• Notification Date: 29-01-2024
  • Notification No: N/A

Homebuyers are receiving Tax Notices due to TDS Shortfall

Many taxpayers, especially homebuyers, have taken to social media to complain about the TDS (tax deducted at source) shortfall notices that they have received from the income tax (I-T) department. 

Homebuyers are being asked to remit the shortfall, equivalent to approximately 20 percent of the value of the property purchased, along with penal interest. 

According to I-T rules, the homebuyer is required to deduct TDS at the rate of 1 percent of the sale consideration if the property's value is Rs 50 lakh or more. However, in the absence of a PAN or if the PAN is deemed inoperative, the TDS rate increases to 20 percent. Also, effective July 1, 2023, if the PAN is not linked with the Aadhaar card, the PAN becomes inoperative. 

Homebuyers who were unaware or neglected to verify the validity of the PAN and its linkage with Aadhaar, are now receiving notices. Here’s what the TDS rules concerning property purchase entail, and the options available for buyers who have already remitted the 1 percent TDS, paid the remaining 99 percent to the seller, and have got the notice. 

TDS makes tax collection quick and effective, as it ensures that tax is deducted right when the income is generated. The payer deducts the tax and remits it to the government on behalf of the payee. TDS is applicable on several payments such as salary, interest, commissions, brokerage, professional fees, property sale consideration, etc. 

“Section 194 IA of the Income Tax Act, 1961, requires homebuyers to withhold tax at the rate of 1 percent on the payment made to the seller, where the consideration or the stamp duty value of the property exceeds Rs 50 lakh,” said Suresh Surana, Founder, RSM India, a tax consultancy.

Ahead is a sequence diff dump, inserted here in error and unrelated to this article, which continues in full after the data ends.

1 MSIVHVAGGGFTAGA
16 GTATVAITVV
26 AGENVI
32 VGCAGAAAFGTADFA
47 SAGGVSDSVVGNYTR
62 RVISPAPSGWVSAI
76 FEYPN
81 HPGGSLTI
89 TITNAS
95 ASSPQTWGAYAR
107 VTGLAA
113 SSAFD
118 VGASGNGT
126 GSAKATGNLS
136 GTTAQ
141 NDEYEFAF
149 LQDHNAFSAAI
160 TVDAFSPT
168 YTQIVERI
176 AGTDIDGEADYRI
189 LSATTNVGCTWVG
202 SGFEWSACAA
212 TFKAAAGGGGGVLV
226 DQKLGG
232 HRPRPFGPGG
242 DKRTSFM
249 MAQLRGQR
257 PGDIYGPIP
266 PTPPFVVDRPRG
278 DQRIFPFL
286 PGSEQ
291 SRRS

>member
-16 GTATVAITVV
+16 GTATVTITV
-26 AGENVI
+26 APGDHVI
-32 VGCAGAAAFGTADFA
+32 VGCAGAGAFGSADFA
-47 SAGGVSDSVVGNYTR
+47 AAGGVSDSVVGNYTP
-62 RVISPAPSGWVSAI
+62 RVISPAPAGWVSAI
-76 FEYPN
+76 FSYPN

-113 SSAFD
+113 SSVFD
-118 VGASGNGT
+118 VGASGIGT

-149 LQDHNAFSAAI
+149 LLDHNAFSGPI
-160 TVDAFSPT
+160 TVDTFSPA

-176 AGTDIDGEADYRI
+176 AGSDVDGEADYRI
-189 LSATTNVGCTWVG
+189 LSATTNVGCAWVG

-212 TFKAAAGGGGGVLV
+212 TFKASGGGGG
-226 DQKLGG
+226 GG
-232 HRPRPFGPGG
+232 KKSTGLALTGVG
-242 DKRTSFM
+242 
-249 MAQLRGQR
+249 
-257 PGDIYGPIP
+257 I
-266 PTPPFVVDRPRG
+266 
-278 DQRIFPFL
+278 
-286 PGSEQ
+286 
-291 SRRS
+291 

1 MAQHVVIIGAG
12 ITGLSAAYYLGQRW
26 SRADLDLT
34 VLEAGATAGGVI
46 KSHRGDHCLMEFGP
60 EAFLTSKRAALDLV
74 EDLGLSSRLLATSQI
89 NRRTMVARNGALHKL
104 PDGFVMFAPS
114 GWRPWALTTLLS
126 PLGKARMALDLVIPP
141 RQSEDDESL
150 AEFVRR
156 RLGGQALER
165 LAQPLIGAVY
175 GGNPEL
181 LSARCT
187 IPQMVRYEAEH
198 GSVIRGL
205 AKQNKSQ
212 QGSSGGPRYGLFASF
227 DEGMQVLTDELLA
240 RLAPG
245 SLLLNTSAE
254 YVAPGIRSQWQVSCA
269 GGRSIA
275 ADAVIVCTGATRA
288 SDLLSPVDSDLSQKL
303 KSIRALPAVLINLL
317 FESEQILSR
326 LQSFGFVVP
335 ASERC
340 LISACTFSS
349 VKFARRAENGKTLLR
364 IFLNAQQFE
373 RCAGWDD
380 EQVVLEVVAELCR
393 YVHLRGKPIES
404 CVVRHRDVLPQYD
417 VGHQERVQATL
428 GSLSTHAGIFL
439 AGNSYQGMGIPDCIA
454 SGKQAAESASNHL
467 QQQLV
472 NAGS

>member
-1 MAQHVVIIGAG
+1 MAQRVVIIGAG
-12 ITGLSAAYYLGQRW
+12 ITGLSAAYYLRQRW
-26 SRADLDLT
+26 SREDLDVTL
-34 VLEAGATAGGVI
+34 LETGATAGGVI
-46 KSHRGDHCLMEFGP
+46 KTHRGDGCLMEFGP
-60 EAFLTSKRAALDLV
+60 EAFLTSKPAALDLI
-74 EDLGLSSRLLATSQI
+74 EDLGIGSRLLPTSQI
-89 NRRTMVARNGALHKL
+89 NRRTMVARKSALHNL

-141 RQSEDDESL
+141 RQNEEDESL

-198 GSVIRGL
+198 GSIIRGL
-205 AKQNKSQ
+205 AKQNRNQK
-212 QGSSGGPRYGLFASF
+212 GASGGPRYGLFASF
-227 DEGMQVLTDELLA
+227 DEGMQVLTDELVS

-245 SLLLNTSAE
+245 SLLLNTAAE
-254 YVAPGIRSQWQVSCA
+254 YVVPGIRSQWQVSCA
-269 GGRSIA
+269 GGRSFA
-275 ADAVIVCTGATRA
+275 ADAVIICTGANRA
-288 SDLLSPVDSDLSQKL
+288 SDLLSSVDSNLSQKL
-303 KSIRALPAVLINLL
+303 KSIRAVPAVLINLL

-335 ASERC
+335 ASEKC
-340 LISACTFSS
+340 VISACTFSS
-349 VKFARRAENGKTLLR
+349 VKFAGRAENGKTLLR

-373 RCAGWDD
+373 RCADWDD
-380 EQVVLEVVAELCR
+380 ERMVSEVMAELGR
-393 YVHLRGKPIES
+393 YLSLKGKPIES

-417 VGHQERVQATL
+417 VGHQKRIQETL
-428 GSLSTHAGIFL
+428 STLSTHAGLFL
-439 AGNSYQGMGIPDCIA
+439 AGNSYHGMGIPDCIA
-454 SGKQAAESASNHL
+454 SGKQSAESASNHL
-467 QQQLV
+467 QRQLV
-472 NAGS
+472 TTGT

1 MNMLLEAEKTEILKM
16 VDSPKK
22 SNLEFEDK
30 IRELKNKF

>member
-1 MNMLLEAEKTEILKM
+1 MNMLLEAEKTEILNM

If the property is worth Rs 75 lakh, the homebuyer needs to deduct Rs 75,000 (1 percent of Rs 75 lakh) and pay the remaining Rs 74.25 lakh to the seller. The buyer needs to deposit the amount deducted with the IT department within 30 days. The seller can later adjust this amount against his overall income tax liability when filing his returns. If there is a higher income tax liability due to capital gains, the seller will need to pay the difference. 

TDS in the absence of PAN, or if PAN and Aadhaar are not linked: 

Per TDS rules, in the absence of a PAN, the TDS should be deducted at a higher rate. “Where no PAN is furnished by the seller, or such PAN has become inoperative, homebuyers would be required to withhold tax at a higher rate of 20 percent,” said Surana. 

Further, “in case any person has not linked his/her PAN with Aadhaar by June 30, 2023, then such PAN would have become inoperative w.e.f. 1 July 2023, in accordance with CBDT circular no. 3 of 2023, dated 28th March 2023. In case of such inoperative PAN, the higher rate of withholding tax u/s 206AA would be applicable,” added Surana. Further, this higher TDS rate is also applicable where the seller is a Non-Resident Indian.  

Timing of the notice could also be a worry